One of the central, unanswered questions in perinatology is why preterm infants continue to have such poor long-term neurodevelopmental, cognitive and learning outcomes, even though severe brain injury is now rare. There is now strong clinical evidence that one factor underlying disability may be infection, as well as nonspecific inflammation, during fetal and early postnatal life. In this review, we examine the experimental evidence linking both acute and chronic infection/inflammation with perinatal brain injury and consider key experimental determinants, including the microglia response, relative brain and immune maturity and the pattern of exposure to infection. We highlight the importance of the origin and derivation of the bacterial cell wall component lipopolysaccharide. Such experimental paradigms are essential to determine the precise time course of the inflammatory reaction and to design targeted neuroprotective strategies to protect the perinatal brain from infection and inflammation.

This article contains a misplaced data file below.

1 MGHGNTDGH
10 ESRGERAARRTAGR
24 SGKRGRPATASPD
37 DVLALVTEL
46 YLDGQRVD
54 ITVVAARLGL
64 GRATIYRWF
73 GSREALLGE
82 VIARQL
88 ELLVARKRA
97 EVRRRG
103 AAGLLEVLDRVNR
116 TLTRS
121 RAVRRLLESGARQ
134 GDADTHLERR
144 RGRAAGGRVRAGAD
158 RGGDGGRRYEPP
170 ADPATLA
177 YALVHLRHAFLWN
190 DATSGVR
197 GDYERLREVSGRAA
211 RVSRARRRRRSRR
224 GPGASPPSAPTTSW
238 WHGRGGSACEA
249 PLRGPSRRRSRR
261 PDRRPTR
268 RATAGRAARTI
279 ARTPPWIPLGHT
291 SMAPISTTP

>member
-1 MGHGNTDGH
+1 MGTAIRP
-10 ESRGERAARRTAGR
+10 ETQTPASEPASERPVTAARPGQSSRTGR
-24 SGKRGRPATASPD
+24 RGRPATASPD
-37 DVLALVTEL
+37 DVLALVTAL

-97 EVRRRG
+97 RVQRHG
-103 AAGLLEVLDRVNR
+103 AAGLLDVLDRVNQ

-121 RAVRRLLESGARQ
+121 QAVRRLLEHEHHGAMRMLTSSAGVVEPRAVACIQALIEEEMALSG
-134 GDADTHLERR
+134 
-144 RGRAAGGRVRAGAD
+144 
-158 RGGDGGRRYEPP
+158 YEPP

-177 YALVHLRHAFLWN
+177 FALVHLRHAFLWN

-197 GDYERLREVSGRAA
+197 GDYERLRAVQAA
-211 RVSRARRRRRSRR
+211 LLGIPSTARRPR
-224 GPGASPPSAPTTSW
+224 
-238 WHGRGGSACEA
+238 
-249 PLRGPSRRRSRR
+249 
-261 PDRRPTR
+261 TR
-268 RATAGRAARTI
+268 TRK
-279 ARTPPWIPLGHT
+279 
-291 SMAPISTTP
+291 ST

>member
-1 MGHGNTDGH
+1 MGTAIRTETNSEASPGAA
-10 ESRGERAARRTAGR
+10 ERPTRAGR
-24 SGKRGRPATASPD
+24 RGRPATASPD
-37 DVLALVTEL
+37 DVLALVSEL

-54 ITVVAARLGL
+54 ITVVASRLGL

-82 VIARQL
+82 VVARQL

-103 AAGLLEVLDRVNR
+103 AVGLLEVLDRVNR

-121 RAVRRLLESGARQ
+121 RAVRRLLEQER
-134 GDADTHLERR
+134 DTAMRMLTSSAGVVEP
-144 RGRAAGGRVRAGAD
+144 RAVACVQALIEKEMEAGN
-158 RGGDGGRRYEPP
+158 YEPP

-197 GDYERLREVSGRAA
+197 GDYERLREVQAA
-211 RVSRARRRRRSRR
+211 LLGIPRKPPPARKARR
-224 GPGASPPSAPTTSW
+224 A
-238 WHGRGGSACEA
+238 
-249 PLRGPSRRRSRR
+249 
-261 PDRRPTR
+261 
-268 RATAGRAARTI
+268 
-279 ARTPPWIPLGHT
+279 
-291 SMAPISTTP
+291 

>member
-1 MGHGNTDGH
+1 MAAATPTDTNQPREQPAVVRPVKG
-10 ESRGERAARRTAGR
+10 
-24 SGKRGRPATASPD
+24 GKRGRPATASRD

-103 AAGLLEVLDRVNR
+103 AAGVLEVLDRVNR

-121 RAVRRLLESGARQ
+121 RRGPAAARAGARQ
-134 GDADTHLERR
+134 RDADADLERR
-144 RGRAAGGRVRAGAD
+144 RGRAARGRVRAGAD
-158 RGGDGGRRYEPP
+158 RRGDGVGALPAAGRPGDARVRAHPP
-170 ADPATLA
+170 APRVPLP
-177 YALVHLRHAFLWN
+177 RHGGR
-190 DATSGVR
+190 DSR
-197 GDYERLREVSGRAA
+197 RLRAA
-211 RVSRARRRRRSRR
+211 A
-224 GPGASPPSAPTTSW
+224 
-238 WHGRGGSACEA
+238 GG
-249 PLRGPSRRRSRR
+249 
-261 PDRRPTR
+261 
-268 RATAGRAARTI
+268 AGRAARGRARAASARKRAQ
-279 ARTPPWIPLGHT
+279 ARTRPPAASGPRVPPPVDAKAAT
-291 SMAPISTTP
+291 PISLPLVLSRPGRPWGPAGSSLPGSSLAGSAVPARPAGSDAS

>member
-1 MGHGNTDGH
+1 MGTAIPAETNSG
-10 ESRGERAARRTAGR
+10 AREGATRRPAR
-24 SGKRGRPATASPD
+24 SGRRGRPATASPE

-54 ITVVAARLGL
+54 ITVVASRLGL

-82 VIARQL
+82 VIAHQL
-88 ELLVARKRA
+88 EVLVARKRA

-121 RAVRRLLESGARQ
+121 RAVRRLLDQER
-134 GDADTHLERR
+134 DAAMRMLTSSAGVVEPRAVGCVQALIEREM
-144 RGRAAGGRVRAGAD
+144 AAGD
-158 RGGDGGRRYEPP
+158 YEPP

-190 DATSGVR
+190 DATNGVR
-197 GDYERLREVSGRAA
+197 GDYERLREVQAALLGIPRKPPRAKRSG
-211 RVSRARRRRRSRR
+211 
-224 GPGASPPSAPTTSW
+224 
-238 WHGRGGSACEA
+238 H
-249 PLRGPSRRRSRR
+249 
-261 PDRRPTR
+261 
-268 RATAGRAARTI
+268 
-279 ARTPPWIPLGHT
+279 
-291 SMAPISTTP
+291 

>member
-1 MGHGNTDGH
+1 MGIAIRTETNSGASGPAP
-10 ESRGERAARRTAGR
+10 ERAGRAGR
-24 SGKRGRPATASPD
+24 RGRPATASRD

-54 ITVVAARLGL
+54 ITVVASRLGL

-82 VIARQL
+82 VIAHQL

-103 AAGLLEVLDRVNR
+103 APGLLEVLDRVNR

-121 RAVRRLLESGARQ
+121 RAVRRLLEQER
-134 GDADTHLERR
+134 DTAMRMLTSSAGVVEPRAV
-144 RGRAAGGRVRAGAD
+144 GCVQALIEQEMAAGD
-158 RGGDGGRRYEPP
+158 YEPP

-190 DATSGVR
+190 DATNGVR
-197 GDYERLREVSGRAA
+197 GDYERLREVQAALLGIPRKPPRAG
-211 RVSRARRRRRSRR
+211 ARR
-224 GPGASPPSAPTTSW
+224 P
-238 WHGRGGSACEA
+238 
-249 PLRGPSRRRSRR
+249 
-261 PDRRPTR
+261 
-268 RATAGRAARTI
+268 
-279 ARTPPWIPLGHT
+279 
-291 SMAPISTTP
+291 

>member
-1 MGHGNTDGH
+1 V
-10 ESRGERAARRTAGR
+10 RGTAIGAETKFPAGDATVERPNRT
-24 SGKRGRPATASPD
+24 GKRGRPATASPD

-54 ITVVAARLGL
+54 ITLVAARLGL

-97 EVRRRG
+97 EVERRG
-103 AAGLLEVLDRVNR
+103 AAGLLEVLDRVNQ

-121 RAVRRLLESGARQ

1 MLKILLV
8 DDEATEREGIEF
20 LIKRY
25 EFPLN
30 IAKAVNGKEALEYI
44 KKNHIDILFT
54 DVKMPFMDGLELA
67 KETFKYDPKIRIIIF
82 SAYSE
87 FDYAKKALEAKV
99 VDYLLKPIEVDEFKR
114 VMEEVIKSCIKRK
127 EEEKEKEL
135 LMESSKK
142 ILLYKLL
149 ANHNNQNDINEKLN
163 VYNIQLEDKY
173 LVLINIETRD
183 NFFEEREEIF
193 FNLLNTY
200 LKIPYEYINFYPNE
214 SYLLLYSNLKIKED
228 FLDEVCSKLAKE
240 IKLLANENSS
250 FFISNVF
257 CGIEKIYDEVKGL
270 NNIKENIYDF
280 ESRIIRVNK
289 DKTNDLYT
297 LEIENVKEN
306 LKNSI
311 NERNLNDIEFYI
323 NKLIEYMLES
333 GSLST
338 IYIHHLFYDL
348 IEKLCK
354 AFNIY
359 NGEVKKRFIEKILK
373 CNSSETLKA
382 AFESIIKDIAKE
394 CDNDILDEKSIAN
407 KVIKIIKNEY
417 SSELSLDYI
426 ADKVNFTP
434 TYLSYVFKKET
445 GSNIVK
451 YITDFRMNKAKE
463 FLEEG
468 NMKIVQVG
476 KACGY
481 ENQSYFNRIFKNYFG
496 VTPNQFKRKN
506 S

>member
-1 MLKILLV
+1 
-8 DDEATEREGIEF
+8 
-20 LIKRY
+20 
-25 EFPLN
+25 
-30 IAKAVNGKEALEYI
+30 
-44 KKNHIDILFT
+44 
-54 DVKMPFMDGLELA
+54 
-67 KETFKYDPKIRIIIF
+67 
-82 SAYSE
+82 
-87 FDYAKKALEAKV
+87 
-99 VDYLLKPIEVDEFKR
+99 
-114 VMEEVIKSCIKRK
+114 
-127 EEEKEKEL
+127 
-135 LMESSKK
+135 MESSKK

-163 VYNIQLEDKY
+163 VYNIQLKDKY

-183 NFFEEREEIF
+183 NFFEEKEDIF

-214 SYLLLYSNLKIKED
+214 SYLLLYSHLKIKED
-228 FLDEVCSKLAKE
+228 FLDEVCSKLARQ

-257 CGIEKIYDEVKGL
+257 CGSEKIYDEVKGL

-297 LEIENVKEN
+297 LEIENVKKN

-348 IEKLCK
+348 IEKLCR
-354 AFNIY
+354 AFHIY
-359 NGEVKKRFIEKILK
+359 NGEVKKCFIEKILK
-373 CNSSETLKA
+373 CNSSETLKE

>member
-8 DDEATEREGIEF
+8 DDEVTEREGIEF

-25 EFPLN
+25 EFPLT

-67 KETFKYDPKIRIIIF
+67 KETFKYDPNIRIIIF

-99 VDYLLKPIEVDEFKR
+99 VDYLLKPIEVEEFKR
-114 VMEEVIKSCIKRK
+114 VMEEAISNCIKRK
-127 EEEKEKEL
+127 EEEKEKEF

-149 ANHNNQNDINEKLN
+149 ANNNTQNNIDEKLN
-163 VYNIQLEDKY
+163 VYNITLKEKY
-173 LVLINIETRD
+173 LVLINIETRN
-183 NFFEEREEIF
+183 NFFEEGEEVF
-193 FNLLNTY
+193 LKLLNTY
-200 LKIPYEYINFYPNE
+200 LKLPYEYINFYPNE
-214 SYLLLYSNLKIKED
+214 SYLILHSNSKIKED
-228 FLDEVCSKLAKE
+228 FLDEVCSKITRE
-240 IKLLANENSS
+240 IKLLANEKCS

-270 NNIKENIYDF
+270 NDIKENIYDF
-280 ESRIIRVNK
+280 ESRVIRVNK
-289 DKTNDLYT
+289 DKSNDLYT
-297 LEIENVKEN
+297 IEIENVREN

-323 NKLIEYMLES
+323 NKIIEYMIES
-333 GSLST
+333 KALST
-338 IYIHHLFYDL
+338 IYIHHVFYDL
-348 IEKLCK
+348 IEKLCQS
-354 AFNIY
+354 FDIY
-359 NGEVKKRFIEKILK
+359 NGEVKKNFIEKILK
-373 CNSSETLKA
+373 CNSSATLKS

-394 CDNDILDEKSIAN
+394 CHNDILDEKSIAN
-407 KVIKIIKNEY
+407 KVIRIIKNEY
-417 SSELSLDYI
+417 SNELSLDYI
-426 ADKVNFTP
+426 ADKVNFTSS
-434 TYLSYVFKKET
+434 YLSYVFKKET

© 2015 S. Karger AG, Basel.